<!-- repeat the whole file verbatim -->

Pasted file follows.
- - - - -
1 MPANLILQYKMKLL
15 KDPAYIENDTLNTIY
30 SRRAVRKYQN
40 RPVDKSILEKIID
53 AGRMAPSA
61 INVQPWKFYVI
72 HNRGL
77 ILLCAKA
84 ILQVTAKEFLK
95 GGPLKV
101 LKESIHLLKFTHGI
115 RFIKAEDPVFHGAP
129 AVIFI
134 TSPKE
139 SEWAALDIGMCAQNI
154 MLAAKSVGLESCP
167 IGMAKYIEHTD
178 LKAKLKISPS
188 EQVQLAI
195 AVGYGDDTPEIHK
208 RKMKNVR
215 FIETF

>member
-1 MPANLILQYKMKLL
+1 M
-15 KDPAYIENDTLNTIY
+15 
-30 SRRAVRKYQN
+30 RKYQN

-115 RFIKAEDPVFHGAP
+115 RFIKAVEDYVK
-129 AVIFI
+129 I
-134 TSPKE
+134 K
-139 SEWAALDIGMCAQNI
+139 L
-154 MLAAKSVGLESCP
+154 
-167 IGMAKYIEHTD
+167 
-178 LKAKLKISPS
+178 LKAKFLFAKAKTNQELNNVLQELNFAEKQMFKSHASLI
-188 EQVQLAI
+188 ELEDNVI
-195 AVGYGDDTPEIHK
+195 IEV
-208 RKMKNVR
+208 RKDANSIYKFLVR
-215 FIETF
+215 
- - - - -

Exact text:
1 MPANLILQYKMKLL
15 KDPAYIENDTLNTIY
30 SRRAVRKYQN
40 RPVDKSILEKIID
53 AGRMAPSA
61 INVQPWKFYVI
72 HNRGL
77 ILLCAKA
84 ILQVTAKEFLK
95 GGPLKV
101 LKESIHLLKFTHGI
115 RFIKAEDPVFHGAP
129 AVIFI
134 TSPKE
139 SEWAALDIGMCAQNI
154 MLAAKSVGLESCP
167 IGMAKYIEHTD
178 LKAKLKISPS
188 EQVQLAI
195 AVGYGDDTPEIHK
208 RKMKNVR
215 FIETF

>member
-1 MPANLILQYKMKLL
+1 M
-15 KDPAYIENDTLNTIY
+15 
-30 SRRAVRKYQN
+30 RKYQN

-115 RFIKAEDPVFHGAP
+115 RFIKAVEDYVK
-129 AVIFI
+129 I
-134 TSPKE
+134 K
-139 SEWAALDIGMCAQNI
+139 L
-154 MLAAKSVGLESCP
+154 
-167 IGMAKYIEHTD
+167 
-178 LKAKLKISPS
+178 LKAKFLFAKAKTNQELNNVLQELNFAEKQMFKSHASLI
-188 EQVQLAI
+188 ELEDNVI
-195 AVGYGDDTPEIHK
+195 IEV
-208 RKMKNVR
+208 RKDANSIYKFLVR
-215 FIETF
+215 